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Ukrainian Forces Report Killings, Ouster Of Separatist Gunmen

By Sergei L. Loiko and Carol J. Williams, Los Angeles Times

SLOVYANSK, Ukraine — Ukrainian government troops killed at least two pro-Russia separatist gunmen in Slovyansk on Thursday and drove away others occupying key public buildings in the city of Mariupol in an operation the Kremlin condemned as the Kiev government attacking “its own people.”

Russian Defense Minister Sergei Shoigu said the actions in eastern Ukraine and the deployment of NATO forces in member states bordering Russia to the west had “forced” the Kremlin to order more military drills of its troops amassed on Ukraine’s border.

The Ukrainian Interior Ministry said that “up to five” separatists had been killed in Kiev’s “anti-terrorist operation” targeting armed checkpoints set up by the Russian-speaking militants in Slovyansk.

A spokeswoman for the militants, Stella Khorosheva, confirmed to the Associated Press that two had been killed in the provincial town 100 miles west of the Russia-Ukraine border. Slovyansk has become the main flashpoint in the weeks-old confrontation between pro-Russia gunmen demanding autonomy from Kiev for the territory they are holding and Ukrainian officials trying to hold the country together.

Russian President Vladimir Putin has warned the Ukrainian interim leadership of “consequences” for its move against pro-Russia militants who have seized a dozen towns and cities in eastern Ukraine in demand of local votes on whether to secede from Ukraine and join Russia or revise the constitution to make their regions virtually independent. The separatists’ actions followed last month’s Russian annexation of Ukraine’s Crimea peninsula after a swift occupation by Russian troops and a hastily called referendum on secession.

“If the Kiev government is using the army against its own people, this is clearly a grave crime,” Putin said on Russia television. “Of course, this will have consequences for the people who take such decisions, and this also affects our inter-state relations.”

Putin has claimed since the ouster in late February of his Ukrainian ally and counterpart, President Viktor Yanukovich, that he has a responsibility to protect ethnic Russians and Russian interests in Ukraine and has been empowered by the Russian parliament to deploy troops to the neighboring country.

Acting Ukrainian President Oleksandr Turchynov accused Russia of orchestrating the unrest in the east and south of the country, charging in a televised speech that the Kremlin has been “coordinating and openly supporting terrorist killers.”

The Ukrainian operation to take down separatist barricades and free government buildings occupied by the gunmen was relaunched on Turchynov’s orders Wednesday after an Easter weekend break when the bodies of two men loyal to Kiev, including a local city official, were found in a river with wounds suggesting they had been tortured, the Ukrainian Security Service said.

A funeral was held in the militant-occupied town of Horlivka on Thursday for the slain city official, Volodymyr Rybak, the security service reported.

As tensions escalated and Moscow and Kiev elevated their warnings to each other, Shoigu, the Russian defense minister, announced more military exercises for troops stationed along the 1,000-mile border with Ukraine. NATO officials said last week the Kremlin has at least 40,000 troops poised on Ukraine’s border and is capable of invading and taking the eastern regions in as little as five days.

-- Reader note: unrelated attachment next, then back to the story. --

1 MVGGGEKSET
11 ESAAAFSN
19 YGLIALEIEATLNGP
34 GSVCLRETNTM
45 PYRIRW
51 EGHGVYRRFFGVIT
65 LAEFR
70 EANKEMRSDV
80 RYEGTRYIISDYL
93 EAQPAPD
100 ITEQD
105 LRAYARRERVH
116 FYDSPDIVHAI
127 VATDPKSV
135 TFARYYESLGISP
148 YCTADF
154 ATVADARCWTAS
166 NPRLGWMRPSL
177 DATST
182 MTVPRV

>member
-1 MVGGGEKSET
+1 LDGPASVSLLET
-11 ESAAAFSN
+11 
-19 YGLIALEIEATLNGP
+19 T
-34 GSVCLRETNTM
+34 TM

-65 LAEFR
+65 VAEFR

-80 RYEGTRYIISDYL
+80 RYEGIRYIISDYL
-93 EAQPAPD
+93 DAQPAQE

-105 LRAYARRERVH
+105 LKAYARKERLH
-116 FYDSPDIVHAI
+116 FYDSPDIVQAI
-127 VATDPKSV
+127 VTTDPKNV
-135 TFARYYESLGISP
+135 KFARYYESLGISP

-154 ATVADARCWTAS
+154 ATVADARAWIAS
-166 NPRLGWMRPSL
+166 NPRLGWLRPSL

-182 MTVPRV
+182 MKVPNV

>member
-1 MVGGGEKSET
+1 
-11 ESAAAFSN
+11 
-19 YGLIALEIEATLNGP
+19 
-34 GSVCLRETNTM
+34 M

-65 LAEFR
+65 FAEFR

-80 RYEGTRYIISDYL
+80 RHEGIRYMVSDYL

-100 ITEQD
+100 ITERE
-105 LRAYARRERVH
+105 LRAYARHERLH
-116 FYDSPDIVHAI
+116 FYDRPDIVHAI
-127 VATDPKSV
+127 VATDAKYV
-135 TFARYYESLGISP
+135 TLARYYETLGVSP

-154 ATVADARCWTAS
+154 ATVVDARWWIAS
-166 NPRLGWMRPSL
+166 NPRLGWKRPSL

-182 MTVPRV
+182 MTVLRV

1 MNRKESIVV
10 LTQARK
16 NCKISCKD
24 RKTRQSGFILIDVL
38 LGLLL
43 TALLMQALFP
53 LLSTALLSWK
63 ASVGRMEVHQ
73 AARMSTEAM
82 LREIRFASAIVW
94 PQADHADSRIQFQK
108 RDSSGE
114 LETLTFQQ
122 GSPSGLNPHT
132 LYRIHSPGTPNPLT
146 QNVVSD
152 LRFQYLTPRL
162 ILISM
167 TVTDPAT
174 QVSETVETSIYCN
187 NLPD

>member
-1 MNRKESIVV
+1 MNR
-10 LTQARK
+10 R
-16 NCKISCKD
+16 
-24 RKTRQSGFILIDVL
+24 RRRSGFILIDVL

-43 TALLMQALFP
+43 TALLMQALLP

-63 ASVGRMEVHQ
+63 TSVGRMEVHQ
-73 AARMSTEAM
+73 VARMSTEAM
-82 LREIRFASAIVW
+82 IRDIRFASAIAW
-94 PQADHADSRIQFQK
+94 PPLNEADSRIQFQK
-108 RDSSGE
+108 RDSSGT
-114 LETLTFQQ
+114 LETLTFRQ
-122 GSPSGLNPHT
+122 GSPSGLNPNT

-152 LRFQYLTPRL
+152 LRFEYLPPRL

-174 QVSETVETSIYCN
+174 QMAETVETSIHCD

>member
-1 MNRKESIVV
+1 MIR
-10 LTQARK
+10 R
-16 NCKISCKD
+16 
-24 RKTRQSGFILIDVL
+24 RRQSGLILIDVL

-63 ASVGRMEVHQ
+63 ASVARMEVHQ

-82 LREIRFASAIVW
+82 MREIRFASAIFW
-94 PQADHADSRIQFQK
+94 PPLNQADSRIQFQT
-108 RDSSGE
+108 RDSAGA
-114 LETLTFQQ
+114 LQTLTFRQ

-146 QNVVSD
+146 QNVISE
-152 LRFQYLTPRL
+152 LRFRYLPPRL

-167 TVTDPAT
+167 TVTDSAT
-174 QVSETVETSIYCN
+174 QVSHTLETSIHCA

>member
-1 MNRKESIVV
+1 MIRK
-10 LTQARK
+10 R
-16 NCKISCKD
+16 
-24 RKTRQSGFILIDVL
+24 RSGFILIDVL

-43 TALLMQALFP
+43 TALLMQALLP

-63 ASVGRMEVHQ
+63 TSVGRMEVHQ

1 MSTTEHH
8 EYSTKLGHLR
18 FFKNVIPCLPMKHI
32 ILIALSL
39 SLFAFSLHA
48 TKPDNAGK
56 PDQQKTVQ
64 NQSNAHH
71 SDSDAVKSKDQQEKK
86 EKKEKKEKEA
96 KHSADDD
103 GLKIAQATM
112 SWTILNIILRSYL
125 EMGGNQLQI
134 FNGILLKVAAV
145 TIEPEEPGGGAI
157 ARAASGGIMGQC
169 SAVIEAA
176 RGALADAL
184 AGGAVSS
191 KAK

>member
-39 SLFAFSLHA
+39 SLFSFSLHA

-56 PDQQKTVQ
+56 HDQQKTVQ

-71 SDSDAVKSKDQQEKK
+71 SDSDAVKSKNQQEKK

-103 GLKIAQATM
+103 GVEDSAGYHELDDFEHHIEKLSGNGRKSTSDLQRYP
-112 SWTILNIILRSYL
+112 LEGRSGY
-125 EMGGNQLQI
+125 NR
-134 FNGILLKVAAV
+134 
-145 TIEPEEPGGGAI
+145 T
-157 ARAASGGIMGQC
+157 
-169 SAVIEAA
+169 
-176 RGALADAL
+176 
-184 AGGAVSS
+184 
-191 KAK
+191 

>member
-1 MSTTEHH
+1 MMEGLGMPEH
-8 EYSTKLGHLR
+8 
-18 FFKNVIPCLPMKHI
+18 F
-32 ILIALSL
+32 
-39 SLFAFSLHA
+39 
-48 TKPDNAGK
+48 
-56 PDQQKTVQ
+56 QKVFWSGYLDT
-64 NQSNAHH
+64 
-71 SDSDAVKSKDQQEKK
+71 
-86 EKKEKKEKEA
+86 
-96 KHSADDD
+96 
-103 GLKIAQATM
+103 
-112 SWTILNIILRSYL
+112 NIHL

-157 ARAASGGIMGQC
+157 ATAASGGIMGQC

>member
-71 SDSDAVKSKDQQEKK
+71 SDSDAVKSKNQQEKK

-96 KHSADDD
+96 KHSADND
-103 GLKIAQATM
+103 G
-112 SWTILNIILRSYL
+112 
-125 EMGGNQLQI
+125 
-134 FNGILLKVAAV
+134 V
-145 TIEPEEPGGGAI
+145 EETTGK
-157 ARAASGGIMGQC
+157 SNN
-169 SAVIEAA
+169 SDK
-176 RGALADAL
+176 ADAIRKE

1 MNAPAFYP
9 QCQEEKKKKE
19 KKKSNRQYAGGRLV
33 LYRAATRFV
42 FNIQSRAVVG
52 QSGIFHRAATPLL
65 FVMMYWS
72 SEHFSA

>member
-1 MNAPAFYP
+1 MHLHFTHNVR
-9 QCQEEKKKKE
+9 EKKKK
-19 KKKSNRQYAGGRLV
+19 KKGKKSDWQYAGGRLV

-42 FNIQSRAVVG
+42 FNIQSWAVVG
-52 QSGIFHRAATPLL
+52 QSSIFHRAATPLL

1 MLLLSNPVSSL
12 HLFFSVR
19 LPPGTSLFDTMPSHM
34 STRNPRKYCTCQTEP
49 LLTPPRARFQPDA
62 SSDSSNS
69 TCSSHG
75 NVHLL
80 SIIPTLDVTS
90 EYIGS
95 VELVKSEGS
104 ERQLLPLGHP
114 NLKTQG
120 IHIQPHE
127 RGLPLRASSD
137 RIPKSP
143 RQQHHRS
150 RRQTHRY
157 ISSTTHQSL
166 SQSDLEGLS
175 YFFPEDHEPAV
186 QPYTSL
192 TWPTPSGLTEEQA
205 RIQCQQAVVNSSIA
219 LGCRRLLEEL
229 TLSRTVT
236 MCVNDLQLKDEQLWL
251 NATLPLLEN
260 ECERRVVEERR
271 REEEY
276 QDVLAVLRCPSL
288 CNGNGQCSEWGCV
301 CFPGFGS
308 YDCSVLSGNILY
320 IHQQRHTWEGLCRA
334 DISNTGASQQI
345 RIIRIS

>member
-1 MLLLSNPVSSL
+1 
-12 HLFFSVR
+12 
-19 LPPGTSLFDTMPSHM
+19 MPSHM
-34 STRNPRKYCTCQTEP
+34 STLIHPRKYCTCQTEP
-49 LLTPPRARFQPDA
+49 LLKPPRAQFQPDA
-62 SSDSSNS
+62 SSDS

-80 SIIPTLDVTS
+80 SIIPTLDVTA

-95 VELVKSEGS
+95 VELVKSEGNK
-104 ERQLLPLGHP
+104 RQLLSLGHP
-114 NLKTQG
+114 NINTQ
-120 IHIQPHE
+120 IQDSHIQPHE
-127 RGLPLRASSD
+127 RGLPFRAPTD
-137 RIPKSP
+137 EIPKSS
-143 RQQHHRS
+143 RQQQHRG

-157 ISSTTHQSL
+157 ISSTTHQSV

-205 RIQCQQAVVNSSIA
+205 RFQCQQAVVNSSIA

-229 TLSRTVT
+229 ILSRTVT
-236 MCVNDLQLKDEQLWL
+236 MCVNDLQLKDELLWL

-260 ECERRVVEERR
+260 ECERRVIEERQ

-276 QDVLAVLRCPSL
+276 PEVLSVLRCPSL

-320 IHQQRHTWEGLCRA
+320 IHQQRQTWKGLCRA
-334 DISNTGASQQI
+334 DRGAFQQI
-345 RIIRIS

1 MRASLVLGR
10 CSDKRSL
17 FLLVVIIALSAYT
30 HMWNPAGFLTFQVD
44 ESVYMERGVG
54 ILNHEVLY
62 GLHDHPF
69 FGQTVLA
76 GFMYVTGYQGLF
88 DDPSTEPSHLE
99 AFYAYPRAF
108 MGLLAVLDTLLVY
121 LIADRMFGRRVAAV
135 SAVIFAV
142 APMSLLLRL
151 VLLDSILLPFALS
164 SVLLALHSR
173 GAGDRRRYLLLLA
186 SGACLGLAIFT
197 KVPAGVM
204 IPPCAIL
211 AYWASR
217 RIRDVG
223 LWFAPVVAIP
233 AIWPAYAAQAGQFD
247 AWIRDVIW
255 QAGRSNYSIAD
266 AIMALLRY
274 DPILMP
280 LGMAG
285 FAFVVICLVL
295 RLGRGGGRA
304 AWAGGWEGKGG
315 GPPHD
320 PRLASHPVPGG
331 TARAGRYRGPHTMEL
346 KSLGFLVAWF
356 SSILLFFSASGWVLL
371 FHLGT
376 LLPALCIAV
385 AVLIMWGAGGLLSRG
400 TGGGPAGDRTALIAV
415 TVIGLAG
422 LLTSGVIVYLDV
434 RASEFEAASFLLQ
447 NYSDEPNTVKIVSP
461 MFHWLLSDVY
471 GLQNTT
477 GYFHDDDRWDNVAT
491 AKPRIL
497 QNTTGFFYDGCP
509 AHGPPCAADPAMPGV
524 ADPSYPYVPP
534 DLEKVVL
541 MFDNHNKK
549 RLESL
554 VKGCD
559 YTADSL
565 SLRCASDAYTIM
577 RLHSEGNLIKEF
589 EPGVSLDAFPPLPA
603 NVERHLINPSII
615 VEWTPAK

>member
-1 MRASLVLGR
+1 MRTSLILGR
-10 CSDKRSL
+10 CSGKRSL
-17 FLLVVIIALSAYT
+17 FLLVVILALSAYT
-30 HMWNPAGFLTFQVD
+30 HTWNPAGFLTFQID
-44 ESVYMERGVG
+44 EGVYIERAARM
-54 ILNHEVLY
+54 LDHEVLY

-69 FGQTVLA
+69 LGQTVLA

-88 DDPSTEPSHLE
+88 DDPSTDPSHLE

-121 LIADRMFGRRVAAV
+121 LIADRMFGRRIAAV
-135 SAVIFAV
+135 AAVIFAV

“The order to use force against civilians has already been given, and if this military machine is not stopped, the amount of casualties will only grow,” Shoigu said in a statement televised by Russia Today. “War games by NATO in Poland and the Baltic states are also not helping the normalization of the situation. We are forced to react to the situation.”

NATO and the Pentagon have ordered stepped-up patrols of the military bloc’s eastern members that were under Moscow’s military sway during the Cold War.

Officials in Poland and the Baltic states of Latvia, Lithuania and Estonia have been watching warily as Putin intervenes in Ukraine on his claimed right to defend ethnic Russians and unspecified Russian interests. Estonia and Latvia have large Russian communities from the 50 years they were part of the Soviet Union, which broke up into its constituent republics in 1991.

AFP Photo/Genya Savilov

Biden Arrives In Ukraine As Militants Seize More Buildings In East

By Sergei L. Loiko and Carol J. Williams, Los Angeles Times

KIEV, Ukraine — Vice President Joe Biden on Monday embarked on a mission to show U.S. support for Ukraine’s embattled interim leaders as pro-Russia gunmen took over more government buildings in eastern Ukraine and the Kremlin’s top diplomat blamed Washington for the growing crisis.

Biden was to meet Tuesday with acting Ukrainian President Oleksandr Turchynov and Prime Minister Arseny Yatsenyuk, as well as civil society leaders in Kiev, the capital, before returning to Washington.

Although the White House said Biden’s visit was intended to express U.S. support for “national unity and a successful constitutional reform,” the trip and other recent political missions to Kiev were cast by Russian officials and media as evidence that Washington was directing the interim government.

U.S. and Russian officials have been trading accusations of failing to enforce an agreement reached in Geneva last week. The accord was aimed at easing the standoffs in eastern Ukraine, including one that erupted into a shootout at a roadblock Sunday.

The Geneva plan called for all “illegal armed groups” to disarm and surrender key government facilities to their “rightful owners.” But the pro-Russia gunmen occupying government offices in a dozen towns and cities have refused to give up their weapons, saying the interim government in Kiev is also an illegal armed group subject to the plan’s provisions.